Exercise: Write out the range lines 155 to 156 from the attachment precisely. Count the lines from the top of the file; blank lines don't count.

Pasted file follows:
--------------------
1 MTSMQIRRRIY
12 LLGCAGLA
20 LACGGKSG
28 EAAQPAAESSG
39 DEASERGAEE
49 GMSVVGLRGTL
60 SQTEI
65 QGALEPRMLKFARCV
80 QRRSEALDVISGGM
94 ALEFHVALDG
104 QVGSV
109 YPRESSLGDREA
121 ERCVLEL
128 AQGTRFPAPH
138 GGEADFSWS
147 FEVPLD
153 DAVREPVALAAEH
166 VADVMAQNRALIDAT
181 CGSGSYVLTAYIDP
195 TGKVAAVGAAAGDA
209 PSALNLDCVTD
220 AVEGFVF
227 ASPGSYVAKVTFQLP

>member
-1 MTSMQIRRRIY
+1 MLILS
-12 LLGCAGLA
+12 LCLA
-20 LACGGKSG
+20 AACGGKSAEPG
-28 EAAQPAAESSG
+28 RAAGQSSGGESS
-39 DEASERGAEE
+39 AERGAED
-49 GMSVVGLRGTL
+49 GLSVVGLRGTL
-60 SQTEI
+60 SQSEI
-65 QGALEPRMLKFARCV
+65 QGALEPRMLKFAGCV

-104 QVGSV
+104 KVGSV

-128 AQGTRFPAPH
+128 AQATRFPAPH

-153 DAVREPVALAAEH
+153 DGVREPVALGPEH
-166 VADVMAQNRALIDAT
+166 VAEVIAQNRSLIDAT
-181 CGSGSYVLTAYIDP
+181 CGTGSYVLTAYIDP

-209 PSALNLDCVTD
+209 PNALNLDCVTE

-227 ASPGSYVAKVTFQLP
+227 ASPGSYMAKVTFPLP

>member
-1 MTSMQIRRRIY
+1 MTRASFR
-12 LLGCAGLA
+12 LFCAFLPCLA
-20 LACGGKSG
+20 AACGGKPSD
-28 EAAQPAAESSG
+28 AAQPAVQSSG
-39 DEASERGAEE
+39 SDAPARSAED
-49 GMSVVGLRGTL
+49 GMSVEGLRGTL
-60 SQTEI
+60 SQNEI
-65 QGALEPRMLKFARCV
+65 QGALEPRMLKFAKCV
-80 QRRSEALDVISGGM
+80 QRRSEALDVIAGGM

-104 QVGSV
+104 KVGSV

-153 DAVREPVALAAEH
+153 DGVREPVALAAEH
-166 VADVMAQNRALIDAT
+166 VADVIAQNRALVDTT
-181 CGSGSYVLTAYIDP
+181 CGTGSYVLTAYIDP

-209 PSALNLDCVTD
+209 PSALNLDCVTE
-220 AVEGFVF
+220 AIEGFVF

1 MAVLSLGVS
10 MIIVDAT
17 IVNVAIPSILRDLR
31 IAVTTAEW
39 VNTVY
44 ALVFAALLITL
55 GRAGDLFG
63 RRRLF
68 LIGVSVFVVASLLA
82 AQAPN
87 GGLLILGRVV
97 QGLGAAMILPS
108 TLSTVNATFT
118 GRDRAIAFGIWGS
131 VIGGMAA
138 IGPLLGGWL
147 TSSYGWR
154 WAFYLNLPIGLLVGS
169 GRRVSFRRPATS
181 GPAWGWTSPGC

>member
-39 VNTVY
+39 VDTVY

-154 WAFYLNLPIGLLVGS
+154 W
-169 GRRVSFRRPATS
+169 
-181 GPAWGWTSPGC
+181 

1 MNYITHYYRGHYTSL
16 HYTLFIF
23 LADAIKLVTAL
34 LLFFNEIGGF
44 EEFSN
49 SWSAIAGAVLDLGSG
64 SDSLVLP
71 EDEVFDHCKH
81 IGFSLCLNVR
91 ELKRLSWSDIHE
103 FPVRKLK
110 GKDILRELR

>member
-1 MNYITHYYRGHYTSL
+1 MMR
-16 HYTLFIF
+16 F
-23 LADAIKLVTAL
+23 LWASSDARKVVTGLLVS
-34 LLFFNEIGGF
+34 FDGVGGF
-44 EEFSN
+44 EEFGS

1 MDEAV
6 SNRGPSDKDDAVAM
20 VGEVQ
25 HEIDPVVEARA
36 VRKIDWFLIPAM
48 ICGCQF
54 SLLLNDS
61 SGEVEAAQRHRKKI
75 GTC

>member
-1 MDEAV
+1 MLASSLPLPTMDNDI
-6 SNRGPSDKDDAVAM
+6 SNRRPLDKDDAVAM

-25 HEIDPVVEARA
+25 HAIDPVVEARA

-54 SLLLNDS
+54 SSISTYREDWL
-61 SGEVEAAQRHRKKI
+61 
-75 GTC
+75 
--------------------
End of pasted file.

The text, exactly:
+54 SSISTYREDWL
-61 SGEVEAAQRHRKKI